The Olympia Symphony Orchestra ended its 65th season on not just a high note, but a big one. The theme for their season was “Thinking Big” and the April 22 finale featured Beethoven’s bold and rousing Ninth Symphony, performed by the orchestra accompanied by the Timberline High School Symphonic Choir and the Olympia Choral Society. “The stage was packed with musicians,” says Executive Director Jennifer Hermann. “The Washington Center was sold out, and unfortunately, people got turned away at the door. At the conclusion of the famous Ode to Joy the audience leapt to its feet. Afterward, in the lobby, nobody wanted to leave. We all wanted that magnificent communal celebration of humanity to linger.”
This season marked the Symphony’s 65th anniversary, although technically the first performance occurred 71 years ago in 1947. Hermann says Music Director Huw Edwards came up with the theme based on the music he chose to commemorate the milestone. “He programmed these monumental orchestral masterpieces to celebrate this landmark year for us,” she says.
Throughout its history, the Symphony has focused on making classical music accessible and collaborating with other artists and organizations to enrich, educate and entertain the community. “Some people experience ticket price as a barrier,” says Hermann. “We provide discounts for students and the military and do as much as we can to make classical music accessible.”
More recently, a new program called Music for All provides free tickets to entire households of students who are enrolled in free and reduced lunch programs in Thurston, Mason and Lewis Counties. “We have an online code that we share with people who call us,” Hermann explains. “All they have to do is contact us and request it.” A sponsor, Columbia Bank, underwrites the program.
The Symphony also works with schools and other local organizations to promote and enhance arts education. When internationally acclaimed artists perform in Olympia, they serve as guest artists at master classes. In a program, llast year, musicians in Student Orchestras of Greater Olympia (SOGO) sat side by side with Olympia Symphony musicians who functioned as mentors during rehearsals; in another, the Symphony provided classes in music history and music theory for Senior Services of South Sound. “We’ve also invited the Olympia Youth Chorus to be guest artists with us to experience singing with a professional orchestra,” says Hermann. “We want to educate different aspects of the community and bring people into the collaborative process.”
While the anniversary is an opportunity to look back, she wants its momentum to propel the Symphony forward as well. “We want this organization to be around for another 65 years and beyond,” she says. “We have just announced our programming for Season 66: Highways & Byways. Whereas our last season celebrated landmarks, our next season features ‘well-traveled roads and lesser-known paths.’ Collections of shorter works will capture the imaginations of seasoned listeners and new audiences alike.”
To that end, Hermann is initiating conversations with local educators to identify their needs and implement more outreach programs. The Symphony is also exploring the potential of performing outside their immediate area. Currently, all concerts happen at the Washington Center for the Performing Arts, with the exception of a chamber music series at Panorama and an outdoor concert at the Capitol.. “We’d like to do even more,” says Hermann. “We want to go into rural areas where there are not as many artistic opportunities.”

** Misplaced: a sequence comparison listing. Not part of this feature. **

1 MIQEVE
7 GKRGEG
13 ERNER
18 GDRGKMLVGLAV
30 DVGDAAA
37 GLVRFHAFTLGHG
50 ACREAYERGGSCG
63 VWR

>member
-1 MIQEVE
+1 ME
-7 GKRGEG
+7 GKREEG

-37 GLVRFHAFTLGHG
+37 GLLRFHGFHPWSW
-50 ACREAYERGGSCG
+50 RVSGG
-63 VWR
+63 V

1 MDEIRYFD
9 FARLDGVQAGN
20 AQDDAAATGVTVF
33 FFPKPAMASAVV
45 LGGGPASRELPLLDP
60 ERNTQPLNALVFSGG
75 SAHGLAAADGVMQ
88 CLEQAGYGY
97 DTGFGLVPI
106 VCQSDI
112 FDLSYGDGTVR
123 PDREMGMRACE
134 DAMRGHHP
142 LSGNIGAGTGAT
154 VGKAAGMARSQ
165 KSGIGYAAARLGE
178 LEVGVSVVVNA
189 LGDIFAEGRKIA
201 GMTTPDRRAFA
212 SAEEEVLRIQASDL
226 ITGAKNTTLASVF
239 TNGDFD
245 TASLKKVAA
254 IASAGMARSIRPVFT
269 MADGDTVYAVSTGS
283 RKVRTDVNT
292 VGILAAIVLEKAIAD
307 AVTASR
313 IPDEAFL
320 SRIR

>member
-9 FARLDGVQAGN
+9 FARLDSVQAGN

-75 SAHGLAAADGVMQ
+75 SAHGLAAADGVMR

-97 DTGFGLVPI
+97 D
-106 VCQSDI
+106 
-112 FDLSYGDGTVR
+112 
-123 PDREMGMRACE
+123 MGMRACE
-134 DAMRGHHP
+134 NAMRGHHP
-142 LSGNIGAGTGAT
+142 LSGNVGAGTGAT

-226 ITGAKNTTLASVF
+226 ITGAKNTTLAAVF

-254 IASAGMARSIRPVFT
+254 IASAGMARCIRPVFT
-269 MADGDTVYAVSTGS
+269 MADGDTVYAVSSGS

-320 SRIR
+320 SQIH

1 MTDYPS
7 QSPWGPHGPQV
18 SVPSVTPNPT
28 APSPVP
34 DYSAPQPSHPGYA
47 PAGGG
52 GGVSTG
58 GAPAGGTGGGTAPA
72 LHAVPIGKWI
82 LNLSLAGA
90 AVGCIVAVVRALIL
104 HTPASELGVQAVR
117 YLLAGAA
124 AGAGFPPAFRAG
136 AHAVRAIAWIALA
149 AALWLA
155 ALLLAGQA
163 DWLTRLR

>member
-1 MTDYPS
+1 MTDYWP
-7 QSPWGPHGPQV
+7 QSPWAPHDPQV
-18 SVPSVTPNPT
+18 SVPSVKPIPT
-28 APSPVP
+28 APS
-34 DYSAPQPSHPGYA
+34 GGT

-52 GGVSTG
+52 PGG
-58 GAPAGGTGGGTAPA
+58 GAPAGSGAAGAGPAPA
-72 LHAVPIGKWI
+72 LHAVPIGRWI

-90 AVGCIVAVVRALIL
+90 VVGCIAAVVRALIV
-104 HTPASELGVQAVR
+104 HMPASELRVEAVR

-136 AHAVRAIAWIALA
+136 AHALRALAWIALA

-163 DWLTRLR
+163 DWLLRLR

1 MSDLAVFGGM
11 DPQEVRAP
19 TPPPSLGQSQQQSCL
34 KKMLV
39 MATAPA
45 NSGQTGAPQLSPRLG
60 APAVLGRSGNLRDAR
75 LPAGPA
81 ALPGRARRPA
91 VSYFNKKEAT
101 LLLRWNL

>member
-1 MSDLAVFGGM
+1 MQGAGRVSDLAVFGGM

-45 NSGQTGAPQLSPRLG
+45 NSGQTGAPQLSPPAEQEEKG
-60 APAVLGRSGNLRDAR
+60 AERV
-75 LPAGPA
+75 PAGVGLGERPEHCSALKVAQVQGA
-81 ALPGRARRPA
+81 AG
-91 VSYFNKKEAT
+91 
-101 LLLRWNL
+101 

The season finale included not only Beethoven’s Ninth, but Mozart’s Overture to Don Giovanni, the first piece of music the Symphony ever played back in 1947. In addition, it included a stunning OSO-commissioned piece called Festschrift, written by River Ridge High School Orchestra Director Austin Schlichting, whose grandfather was a former conductor of the Symphony. “We called this concert ‘Full Circle,’” says Hermann. “We’re honoring the past, looking to the future and ending our season with a big proclamation of joy and gratitude.”
And, that experience continues year round. “The best way our audiences can support us it by keeping the conversation going. Bring a friend the next time you come to a concert. Keep the enthusiasm and the effect the music had on you alive after you leave the concert hall. It makes our job a lot easier when the community is already aware of us and the impact we’re having on people’s lives.”
Support is critical for the non-profit organization, which generates just 30% of its revenue through ticket sales. “We’re a professional orchestra,” says Hermann. “We pay our musicians.” The other 70% is raised through a combination of donations, grants and sponsorship programs like the Musician Sponsorship Program, which links donors with specific members of the Symphony.
For anyone who has yet to attend a Symphony performance, the annual Summer Concert on Sunday, July 29, is a great place to get a feel for their work. The concert takes place on the lawn of the Capitol and is free. “We’ll provide a recap of the season and a prelude to the next,” says Hermann. “I encourage people to come. It’s a chance to get up close and personal with the orchestra.”
Jennifer Hermann participated in an interview on Thurston Community Media’s Mission Non-Profit series with host Andrea Capere. TC Media and Hermann share more about the mission and services of Olympia Symphony Orchestra in these videos.